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Women praise perinatal mental health services

 Participants at the 'Whose Shoes' workshop at University Maternity Hospital Limerick.

Participants at the 'Whose Shoes' workshop at University Maternity Hospital Limerick.

Two years after the launch of the Specialist Perinatal Mental Health Model,  women across the country have spoken about the transformative effects the perinatal mental health services have had on their pregnancies and beyond.

Perinatal mental health disorders are those which complicate pregnancy and the first postnatal year. They include both new-onset and relapse or reoccurrence of pre-existing disorders. Their unique aspect is their potential to affect the relationship between mother, child and family unit. In developing the model of care the HSE were very much focused on the needs of women, infants and their families.

Most of us expect to feel happy, excited and positive during pregnancy, and when our baby is born. But it doesn’t always happen like this. You can feel many different emotions during pregnancy and after birth. These can range from love, pride and joy, to worry, sadness and frustration. It is natural to feel stressed or anxious at times during pregnancy - or when you have a new baby. These emotions are quite normal.

Up to one in five women have mental health problems in pregnancy or after birth. Some of these are mild and some are more severe. You may:

  • Already have a mental illness when you get pregnant
  • Worry because you have had such problems in the past – this may make it more likely that you will become unwell during your pregnancy or after birth. However, with the right help, this can often be prevented
  •  Develop a mental health problem for the first time in pregnancy or after birth.

But there is effective help and support available if you are likely to have mental health problems during pregnancy or the first year after the birth.  The perinatal mental health service is for any woman with mental health problems who is planning a pregnancy, pregnant or who have a baby up to one-year-old.

The service is constantly striving to develop and improve and it held an innovative workshop event recently where mums provided staff with vital feedback on their experiences to help inform future delivery of the service at University Maternity Hospital Limerick.

‘Whose Shoes’ is a fun workshop experience, attended by doctors, midwives, parents and their babies, creating a relaxed, open space that helps draw out the kinds of feedback and information from service users and staff and reinforce the two-way relationship between maternity hospitals and women who require an accessible and skilled response to mild or severe mental health problems during pregnancy and the first year post-delivery.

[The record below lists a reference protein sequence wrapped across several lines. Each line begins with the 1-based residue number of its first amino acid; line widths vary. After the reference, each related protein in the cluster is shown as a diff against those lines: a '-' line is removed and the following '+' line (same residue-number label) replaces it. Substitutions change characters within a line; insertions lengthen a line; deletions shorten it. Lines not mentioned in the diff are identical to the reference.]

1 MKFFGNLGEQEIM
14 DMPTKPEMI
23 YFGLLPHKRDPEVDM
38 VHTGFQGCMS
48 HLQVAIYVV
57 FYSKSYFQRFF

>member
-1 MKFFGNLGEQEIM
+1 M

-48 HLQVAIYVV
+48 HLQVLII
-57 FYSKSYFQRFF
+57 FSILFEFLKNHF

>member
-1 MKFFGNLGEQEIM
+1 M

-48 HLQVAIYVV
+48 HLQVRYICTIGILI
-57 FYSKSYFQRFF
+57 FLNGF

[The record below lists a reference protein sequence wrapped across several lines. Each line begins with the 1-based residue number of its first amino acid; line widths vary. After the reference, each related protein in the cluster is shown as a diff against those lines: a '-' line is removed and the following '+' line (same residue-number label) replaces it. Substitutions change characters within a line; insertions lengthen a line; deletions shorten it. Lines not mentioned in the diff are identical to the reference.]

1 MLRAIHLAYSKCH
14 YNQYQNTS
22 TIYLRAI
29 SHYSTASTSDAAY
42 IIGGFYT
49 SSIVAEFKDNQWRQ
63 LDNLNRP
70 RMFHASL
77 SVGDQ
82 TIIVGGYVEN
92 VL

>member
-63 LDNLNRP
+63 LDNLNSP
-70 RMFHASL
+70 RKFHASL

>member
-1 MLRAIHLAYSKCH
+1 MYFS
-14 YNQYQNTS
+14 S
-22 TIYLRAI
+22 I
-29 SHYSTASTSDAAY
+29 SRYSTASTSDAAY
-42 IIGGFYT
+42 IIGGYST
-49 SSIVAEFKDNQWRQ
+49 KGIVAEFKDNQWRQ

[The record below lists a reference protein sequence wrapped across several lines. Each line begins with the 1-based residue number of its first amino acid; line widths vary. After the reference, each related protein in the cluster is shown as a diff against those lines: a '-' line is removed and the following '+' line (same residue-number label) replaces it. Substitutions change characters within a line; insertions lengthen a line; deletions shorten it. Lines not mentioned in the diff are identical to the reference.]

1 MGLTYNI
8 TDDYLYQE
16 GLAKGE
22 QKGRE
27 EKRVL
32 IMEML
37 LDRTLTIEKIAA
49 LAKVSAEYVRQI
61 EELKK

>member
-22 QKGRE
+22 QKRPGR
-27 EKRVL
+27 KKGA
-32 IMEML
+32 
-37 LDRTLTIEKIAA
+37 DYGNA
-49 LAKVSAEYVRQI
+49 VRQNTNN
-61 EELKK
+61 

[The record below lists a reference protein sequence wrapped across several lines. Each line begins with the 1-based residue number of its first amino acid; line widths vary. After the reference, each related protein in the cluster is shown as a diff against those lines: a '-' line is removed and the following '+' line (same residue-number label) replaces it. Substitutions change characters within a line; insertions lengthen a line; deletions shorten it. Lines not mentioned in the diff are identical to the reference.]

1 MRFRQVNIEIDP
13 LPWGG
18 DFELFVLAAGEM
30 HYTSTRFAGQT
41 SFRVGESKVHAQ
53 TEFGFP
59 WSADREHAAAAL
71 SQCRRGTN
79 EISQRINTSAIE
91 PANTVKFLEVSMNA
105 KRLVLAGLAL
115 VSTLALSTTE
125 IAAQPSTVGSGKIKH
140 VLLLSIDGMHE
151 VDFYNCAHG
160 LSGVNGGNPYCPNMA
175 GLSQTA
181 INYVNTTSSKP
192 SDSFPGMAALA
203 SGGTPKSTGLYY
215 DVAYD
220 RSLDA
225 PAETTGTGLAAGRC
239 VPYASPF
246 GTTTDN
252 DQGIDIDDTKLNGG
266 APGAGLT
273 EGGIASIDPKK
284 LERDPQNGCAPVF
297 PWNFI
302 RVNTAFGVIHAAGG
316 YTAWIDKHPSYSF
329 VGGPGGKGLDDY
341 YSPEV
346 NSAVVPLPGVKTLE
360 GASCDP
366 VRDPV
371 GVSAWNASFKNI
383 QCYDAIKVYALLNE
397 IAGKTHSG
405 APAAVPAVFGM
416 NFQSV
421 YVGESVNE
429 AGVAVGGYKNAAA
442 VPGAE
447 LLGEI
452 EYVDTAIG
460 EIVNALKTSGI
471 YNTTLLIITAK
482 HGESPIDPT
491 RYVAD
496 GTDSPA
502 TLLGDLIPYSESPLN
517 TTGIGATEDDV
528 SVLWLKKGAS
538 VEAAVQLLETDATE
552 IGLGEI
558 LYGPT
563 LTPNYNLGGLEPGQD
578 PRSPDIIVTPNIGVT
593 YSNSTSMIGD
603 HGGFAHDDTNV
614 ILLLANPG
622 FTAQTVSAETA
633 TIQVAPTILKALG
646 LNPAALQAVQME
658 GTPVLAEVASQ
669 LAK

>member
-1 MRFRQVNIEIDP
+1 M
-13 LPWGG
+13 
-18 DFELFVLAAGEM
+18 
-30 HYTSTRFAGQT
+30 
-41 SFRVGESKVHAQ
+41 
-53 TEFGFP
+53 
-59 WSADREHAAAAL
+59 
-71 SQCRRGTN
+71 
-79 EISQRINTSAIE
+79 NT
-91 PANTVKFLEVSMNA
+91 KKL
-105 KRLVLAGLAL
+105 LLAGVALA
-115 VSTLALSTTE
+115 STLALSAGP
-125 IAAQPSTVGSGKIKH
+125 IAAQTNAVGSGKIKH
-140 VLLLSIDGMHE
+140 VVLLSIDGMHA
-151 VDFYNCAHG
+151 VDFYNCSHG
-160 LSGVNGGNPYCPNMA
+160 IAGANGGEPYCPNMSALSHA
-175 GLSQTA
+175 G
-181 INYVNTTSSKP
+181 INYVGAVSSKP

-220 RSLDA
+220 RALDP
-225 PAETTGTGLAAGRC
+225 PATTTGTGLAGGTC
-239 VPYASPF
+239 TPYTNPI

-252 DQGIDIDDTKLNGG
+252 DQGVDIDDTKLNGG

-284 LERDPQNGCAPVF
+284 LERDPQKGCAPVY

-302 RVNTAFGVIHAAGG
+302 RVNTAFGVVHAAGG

The UMHL team was delighted to welcome Fiona O'Riordan, the HSE's National Programme Manager for Mental Health Clinical Programmes, to the event.

For Fiona, the Whose Shoes event provides crucial insights not just into what is working about the service, but also how it can be improved.

“Events like Whose Shoes are fantastic for directly hearing the feedback of service users. We get to hear first-hand from women who have got the intervention they needed at the right time, early on in their pregnancies"

“It is very encouraging to hear first-hand that the Perinatal Mental Health Service in Limerick, which was the first to be established outside of Dublin, has made such an impact, even before the team has been fully formed. Since April 2018, it has seen large numbers of women,” she said.

All six of the ‘hub’ sites established under the model of care are now up and running, including UMHL, all three Dublin maternity hospitals, Cork and, in recent weeks, Galway.

Michelle Daly-Hayes, who was one of the first users of the service in Limerick, told the gathering about her experiences with postnatal depression, and how the service had helped her during pregnancy.

“I found the preparations for my scheduled C-section excellent. They gave me a tour of the theatre the week before, and advice on what to wear and what my husband should wear. But for me, the most important part was having check-in after birth. Knowing that someone was going to call me and say, 'Let's have a chat; let's talk about you; let's not talk about the baby and what he is doing, or even your physical health, but about how you're feeling.' That made the post-partum period so much easier,” revealed Michelle.

“Another important thing was that I was referred to the Community Mothers programme in Limerick. There are many amazing services going on in the community in Limerick, and this programme is about bringing that all together and connecting all the dots. Getting out in the community was very important for me. I had my first pregnancy in Dublin, and then the second one down here in Limerick, and I'd been away for 10 years, so I found the isolation quite difficult when I moved back at first.

“Ultimately, it all comes down to self-care. It's all about looking after yourself as well as looking after your babies. I've met many, many women who are on this journey, and everyone struggles, so it's important to pat each other on the back and say ‘Well done!’ from time to time.”